Unmarried African American parents transitioning to new parenthood reported better coparenting and relationship dynamics as well as more emotionally healthy babies more than a year after participating in a community-based program, according to a new study led by the University of South Florida’s Family Study Center.
The results were published in the December 2022 issue of the Infant Mental Health Journal and detail the adaptation of infant children, their mothers and their fathers, or coparents, one year after the adults took part in a six-session program called “Figuring It Out for the Child” (FIOC).
The FIOC program, conceived of and delivered in an ongoing partnership with the local African American community of St. Petersburg, involved 138 sets of unmarried fathers and mothers expecting their first child together. All of the coparents were offered resource and referral (R&R) supports to connect them to already-existing area services for expectant and new parents. In addition, 68 of the fathers and mothers were randomly chosen to take part in a six-session prenatal FIOC intervention.
During the FIOC sessions, fathers and mothers met weekly with an African American male-female community mentor pair. Together, they discussed hopes and aspirations, as well as potential challenges they anticipated as they looked to build a strong coparenting alliance to support their baby’s development. Mentors provided guidance as parents acquired and practiced useful communication and problem-solving skills and established shared goals for their baby.
Parents from both groups came back three months after childbirth to answer the same interview questions they had completed prior to receiving program services, and additional new questions about how they had been adjusting since the baby’s birth. At 12 months, they again answered these sets of questions, and completed an Infant-Toddler Social Emotional Assessment asking them to describe their baby’s development and adjustment.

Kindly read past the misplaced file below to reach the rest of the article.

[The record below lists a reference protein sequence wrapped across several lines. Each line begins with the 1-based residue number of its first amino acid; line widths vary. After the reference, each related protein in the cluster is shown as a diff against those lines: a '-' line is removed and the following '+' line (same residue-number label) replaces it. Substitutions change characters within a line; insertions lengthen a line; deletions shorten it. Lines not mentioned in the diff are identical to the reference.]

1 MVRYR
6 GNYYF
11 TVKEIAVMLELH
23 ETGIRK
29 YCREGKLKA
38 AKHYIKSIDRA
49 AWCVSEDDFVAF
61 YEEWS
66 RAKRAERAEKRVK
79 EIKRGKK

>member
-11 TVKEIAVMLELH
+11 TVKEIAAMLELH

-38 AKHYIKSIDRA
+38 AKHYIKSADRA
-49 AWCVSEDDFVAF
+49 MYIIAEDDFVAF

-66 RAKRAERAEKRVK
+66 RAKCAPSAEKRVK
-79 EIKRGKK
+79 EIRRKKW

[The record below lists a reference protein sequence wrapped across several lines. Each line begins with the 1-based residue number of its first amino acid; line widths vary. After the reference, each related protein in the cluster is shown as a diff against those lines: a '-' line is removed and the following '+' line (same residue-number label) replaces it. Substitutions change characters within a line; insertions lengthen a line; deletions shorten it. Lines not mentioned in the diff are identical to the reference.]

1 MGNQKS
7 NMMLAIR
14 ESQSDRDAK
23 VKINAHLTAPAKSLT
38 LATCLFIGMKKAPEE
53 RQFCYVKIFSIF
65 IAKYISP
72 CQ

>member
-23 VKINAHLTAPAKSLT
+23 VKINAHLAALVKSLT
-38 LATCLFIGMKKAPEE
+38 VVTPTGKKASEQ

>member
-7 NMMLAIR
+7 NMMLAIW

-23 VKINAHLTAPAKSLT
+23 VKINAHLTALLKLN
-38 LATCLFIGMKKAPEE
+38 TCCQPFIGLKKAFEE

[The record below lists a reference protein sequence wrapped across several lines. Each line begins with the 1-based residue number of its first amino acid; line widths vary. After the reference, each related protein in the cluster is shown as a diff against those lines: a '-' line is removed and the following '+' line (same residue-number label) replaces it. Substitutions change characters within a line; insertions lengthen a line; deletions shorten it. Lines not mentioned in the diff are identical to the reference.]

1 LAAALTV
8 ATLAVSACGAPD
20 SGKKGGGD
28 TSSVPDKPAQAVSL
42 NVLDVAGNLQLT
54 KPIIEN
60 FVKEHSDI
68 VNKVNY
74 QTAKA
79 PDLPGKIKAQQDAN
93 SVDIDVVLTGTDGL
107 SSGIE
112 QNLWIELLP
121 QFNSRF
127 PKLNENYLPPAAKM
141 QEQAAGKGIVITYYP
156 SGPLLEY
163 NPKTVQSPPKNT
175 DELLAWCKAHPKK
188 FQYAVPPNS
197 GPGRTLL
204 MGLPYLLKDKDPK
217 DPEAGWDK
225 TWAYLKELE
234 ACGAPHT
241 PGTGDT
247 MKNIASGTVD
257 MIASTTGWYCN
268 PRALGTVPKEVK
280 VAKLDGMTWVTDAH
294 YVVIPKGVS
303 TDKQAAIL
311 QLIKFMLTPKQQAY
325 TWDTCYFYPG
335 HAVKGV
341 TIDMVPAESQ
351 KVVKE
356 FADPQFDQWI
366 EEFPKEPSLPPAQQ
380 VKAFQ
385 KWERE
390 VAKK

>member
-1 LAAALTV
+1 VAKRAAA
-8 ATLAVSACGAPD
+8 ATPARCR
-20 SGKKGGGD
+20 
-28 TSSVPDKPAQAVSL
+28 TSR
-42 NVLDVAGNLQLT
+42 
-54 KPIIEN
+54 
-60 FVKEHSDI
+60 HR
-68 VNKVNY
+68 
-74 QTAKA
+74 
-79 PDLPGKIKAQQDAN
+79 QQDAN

Analyses from the study revealed that the coparents who had received the prenatal FIOC intervention reported better communication and respect in their coparenting relationship three months and one year after giving birth than did parents who had not received the intervention. Intervention group parents also described greater reductions in psychological aggression such as shouting and insults in their relationships.
Parents who received the intervention reported healthier adjustments by their babies at the time of the child’s one-year birthday. Both fathers and mothers from the FIOC intervention group portrayed their babies as easier to soothe, more able to wait and less irritable or grouchy. Mothers in particular described their children as displaying less aggressiveness, with fewer tantrums and less biting and hitting.
While numerous prior studies have demonstrated benefits of prenatal interventions serving married and co-residential two-parent families, findings from this study break important new ground by demonstrating positive long-term benefits for coparents who were not married and, in many cases, not living together.
“The intervention’s success and impact is owed to the guidance, subject matter expertise and close collaboration with the community the program served,” said James McHale, director of the Family Study Center.
A panel of African American civic, faith and community leaders co-designed and customized curricular content to reflect the everyday life situations and lived experiences of residents of the neighborhoods they served. Throughout the program, family recruitment and program implementation were guided and supervised by dozens of engaged staff, mentors and community partners including collaborators from The 2020 Plan, the Next STEPP Pregnancy Center, the Federal Healthy Start Project at Johns Hopkins All Children’s Hospital, Mt. Zion Progressive Missionary Baptist Church and Human Services, Pinellas County Health Department’s maternal and child home visiting programs, and many others.